The United States Geological Survey (USGS) and the Climate Hazard Group (CHG) at the University of California Santa Barbara (USCB) developed The Climate Hazards Group Infrared Precipitation with Stations (CHIRPS) effort to support the United States Agency for International Development Famine Early Warning System Network (FEWS NET). CHIRPS builds on various thermal infrared (TIR) precipitation products, calibrates global cold cloud duration rainfall estimates with the Tropical Rainfall Measuring Mission Multi-Satellite Precipitation Analysis version 7 (TMPA 3B42 v7), and uses various interpolated gauge products. CHIRPS data are available globally from 6-h to 3-month aggregates at a 0.050 × 0.050-degree spatial resolution for the planet [59]. CHIRPS has been used to determine the hydrological impacts of drought in the Great Horn of Africa; support hydrological forecast and trend analyses in Ethiopia, and act as a proxy for antecedent soil moisture content helping to determine rainfall-triggered landslide risk in the tropics.
Because CHIRPS interpolates ground-gauges and satellite information, it is thus helpful to model soil moisture dynamics in tropical soils. Cullen et al. (2022) [45] used CHIRPS rainfall data to develop a threshold that simulates the state of wetness of the soil before a landslide triggered by rainfall happens in the high-slope mountains of Colombia [45]. Usually, heavily vegetated terrains with high slopes are challenging for satellites to gather accurate information. In tropical localities such as Jamaica, models like this can be helpful to determine the likelihood and flood risk of rainfall-triggered landslides.

6.2.2. The Global Precipitation Mission—GPM

NASA’s Global Precipitation Measurement (GPM) provides observations of rain and snow worldwide every three hours. Among the applications of GPM data are understanding and forecasting tropical cyclones, extreme weather, floods, landslides, the spread of water-borne diseases, agriculture, freshwater availability, and climate change [60].
GPM’s Integrated Multi-satellitE Retrievals (IMERG) product is one of the most used tools for floods and landslides. Ma et al. (2020) [61] for example, investigated the accuracy of the near-real-time IMERG-Early product and the post-real-time IMERGE-Final product with a temporal resolution of 6-h in the application of flash flood warnings for the Yunnan Province in China. Their study established that IMERGE-Final results in an acceptable accuracy over the study area, and it performs better than EMERG-Early. They conclude that IMERGE-Final helps develop flash flood warnings in an area where at least 84% of the region is mountains, 10% are plateaus and hills, and 6% are basins [61].
In the case of a small island in the Caribbean, Jong (2017) [62] evaluated IMERG-Late product accuracy to estimate high-resolution described as rain intensity in mm/hour. This satellite-based risk assessment modeling was critical in Haiti during hurricane Mathew. The author explains that total accumulated values, instead of high resolution, present a better correlation with observations at the stations located in the northeastern region of the study area. Nevertheless, given the limited number of rain gauge stations, further investigation is needed [62]. For reasons like this, it is pivotal to initiate work on the applicability of these tools in SIDS.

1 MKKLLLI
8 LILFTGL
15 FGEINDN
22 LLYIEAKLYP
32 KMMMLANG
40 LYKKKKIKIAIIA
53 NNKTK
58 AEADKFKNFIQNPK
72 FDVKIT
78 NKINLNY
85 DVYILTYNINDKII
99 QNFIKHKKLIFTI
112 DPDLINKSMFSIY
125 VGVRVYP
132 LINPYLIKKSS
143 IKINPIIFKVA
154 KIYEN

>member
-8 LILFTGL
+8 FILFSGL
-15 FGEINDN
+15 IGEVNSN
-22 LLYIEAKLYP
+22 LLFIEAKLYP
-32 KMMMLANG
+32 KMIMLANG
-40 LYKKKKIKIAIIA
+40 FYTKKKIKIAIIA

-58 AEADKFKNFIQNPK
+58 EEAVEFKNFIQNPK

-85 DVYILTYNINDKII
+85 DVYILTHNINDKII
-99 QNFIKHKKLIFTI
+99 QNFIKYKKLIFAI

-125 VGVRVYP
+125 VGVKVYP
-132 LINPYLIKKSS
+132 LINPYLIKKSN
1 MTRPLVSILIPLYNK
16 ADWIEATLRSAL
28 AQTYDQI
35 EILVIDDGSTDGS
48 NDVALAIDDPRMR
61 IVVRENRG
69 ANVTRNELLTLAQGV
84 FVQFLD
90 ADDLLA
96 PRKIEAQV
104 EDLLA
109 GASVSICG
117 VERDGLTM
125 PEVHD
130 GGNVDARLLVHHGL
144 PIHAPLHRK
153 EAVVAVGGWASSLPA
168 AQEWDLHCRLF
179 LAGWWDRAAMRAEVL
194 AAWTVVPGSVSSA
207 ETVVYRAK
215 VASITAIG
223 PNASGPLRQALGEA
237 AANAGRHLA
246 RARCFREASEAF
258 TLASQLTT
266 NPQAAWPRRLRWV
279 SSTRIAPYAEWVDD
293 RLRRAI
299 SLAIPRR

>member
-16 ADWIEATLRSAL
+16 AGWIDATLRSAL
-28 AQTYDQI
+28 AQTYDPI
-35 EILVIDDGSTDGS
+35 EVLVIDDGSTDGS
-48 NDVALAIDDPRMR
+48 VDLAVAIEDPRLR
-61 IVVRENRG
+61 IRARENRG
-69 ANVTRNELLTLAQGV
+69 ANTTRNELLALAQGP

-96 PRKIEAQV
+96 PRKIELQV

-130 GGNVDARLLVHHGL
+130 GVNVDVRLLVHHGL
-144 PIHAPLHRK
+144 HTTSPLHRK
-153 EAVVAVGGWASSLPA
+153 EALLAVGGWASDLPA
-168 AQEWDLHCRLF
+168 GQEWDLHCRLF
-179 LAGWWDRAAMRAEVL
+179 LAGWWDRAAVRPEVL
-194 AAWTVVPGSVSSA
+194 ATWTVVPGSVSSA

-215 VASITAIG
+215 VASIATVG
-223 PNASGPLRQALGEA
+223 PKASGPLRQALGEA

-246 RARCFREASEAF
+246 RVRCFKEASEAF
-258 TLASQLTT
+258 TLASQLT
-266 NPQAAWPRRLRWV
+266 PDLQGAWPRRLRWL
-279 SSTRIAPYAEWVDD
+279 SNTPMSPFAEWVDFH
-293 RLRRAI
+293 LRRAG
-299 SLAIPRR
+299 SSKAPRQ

6.2.3. Human Planet

The Human Planet Initiative is a Group of Earth Observations (GEO) initiative that generates global datasets to support novel evidence assessment of human presence on the planet [63]. The information is derived from satellites such as Landsat, Sentinel-1, and Sentinel-2 and other datasets to evaluate settlements and resiliency, environmental sustainability, quality of life, and hazard impacts. These open layers were created to inform decision-makers and support science and policy.
Ehrlich et al. (2021) [64] reviewed the applicability and effectiveness of these datasets, determining that in most instances, Global Human Settlements (GHS) datasets help address 13 thematic areas related to human presence, societal and hazard impacts, and their relationship to the environment at local, regional, and global scales [64]. The authors determined that green areas measured by satellites tremendously aid the understanding of the built environment: They relate to city air quality, help determine the physical size of settlements, and the outcomes of different approaches to land use. In addition, the work also highlights how satellite-based information and derived HP layers have been useful to identify opportunities for energy independence and help understand socio-economic pathways leading towards sustainable development. Furthermore, the authors highlight how GHS layers helped to map hazard risk and to measure increased exposure and vulnerability.
Human Planet was created to inform decision makers and its aims follow those set by international frameworks. Given the lack of finer-scale and greater-detailed data availability, HP may be helpful to fill information vacuums until local datasets in Jamaica become available.

6.2.4. The Earth Observations Risk Toolkit (EORT)

The EORT is a collaborative activity led by the Group on Earth Observations (GEO) Disaster Risk Reduction Working Group and the United Nations Office for Disaster Risk Reduction (UNDRR). The EORT is an open-source tool to help understand hazards, vulnerabilities, and exposure at a country level [65], and Jamaican governmental leadership, who are also active in the UN-GGIM, were pivotal in the co-design and co-development of the tool. The system’s primary purpose is to support emergency response agencies at the national level by providing access to EO data. The system provides free access to risk analysis tools, documents, and technical guidance to be used at a country level.